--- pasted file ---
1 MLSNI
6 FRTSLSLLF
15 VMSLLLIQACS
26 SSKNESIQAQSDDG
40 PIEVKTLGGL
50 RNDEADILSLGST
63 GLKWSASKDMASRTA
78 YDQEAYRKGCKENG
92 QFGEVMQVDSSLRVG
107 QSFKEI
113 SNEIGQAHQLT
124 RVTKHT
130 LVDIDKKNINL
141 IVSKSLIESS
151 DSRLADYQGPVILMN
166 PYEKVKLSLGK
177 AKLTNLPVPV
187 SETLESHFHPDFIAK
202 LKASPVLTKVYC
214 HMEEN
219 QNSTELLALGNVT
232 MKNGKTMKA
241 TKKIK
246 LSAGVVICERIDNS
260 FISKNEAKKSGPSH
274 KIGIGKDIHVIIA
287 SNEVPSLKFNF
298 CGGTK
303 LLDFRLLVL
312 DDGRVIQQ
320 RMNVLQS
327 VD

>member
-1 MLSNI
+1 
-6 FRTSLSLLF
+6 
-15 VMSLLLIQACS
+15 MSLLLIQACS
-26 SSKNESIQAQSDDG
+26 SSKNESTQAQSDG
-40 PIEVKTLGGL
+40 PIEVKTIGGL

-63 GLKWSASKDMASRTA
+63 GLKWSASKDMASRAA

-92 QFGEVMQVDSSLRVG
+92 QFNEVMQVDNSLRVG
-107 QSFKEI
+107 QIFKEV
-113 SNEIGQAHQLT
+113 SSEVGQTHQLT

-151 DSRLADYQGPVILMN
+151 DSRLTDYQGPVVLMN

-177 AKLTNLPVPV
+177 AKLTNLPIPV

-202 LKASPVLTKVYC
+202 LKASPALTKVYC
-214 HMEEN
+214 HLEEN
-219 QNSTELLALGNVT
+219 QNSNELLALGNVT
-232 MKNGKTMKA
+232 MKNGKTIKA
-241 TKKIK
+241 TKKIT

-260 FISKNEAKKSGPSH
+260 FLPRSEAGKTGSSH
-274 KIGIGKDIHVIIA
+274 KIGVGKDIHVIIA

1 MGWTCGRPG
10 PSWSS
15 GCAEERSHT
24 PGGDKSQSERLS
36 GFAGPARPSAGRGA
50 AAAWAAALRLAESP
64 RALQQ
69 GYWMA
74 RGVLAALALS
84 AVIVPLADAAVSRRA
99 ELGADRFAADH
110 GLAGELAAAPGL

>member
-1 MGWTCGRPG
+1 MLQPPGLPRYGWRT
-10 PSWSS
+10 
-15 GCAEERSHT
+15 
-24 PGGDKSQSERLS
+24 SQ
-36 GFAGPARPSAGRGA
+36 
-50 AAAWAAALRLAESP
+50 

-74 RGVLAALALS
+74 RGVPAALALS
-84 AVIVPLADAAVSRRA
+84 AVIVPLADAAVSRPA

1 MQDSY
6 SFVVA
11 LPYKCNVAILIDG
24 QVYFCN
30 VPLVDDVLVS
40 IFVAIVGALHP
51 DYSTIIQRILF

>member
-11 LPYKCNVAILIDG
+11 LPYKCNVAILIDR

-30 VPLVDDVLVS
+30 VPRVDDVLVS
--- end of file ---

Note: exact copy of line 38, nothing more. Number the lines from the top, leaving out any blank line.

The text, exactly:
-15 VMSLLLIQACS